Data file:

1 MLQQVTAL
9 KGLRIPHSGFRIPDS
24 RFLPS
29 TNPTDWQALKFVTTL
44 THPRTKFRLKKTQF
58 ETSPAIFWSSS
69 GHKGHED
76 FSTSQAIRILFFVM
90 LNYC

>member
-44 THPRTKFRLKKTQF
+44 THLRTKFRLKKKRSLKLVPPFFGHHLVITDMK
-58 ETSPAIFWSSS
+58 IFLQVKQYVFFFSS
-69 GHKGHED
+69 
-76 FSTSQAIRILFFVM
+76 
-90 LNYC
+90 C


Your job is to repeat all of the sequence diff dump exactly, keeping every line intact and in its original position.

1 MLQQVTAL
9 KGLRIPHSGFRIPDS
24 RFLPS
29 TNPTDWQALKFVTTL
44 THPRTKFRLKKTQF
58 ETSPAIFWSSS
69 GHKGHED
76 FSTSQAIRILFFVM
90 LNYC

>member
-44 THPRTKFRLKKTQF
+44 THLRTKFRLKKKRSLKLVPPFFGHHLVITDMK
-58 ETSPAIFWSSS
+58 IFLQVKQYVFFFSS
-69 GHKGHED
+69 
-76 FSTSQAIRILFFVM
+76 
-90 LNYC
+90 C